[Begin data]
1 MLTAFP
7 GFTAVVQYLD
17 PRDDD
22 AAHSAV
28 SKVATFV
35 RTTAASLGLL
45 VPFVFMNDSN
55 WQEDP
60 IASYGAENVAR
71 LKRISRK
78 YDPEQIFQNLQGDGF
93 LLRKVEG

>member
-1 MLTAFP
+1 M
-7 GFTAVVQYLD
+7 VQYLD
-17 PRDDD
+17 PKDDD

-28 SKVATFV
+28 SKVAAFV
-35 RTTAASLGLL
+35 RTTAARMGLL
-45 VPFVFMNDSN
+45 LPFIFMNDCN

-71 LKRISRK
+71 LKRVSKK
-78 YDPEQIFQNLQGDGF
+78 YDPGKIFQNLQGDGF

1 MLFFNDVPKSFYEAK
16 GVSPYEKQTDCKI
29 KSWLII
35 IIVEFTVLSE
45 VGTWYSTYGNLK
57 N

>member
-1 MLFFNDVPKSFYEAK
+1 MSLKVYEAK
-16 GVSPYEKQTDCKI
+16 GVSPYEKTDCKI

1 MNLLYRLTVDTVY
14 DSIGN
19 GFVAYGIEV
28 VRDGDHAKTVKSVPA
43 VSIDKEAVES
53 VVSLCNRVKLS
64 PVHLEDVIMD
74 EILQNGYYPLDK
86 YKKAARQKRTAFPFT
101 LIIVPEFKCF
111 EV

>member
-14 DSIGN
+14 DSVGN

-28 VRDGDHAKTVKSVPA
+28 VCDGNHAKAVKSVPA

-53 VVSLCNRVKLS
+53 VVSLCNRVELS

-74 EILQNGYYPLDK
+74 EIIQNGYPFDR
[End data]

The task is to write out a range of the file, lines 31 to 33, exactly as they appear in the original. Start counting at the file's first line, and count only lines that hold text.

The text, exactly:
16 GVSPYEKQTDCKI
29 KSWLII
35 IIVEFTVLSE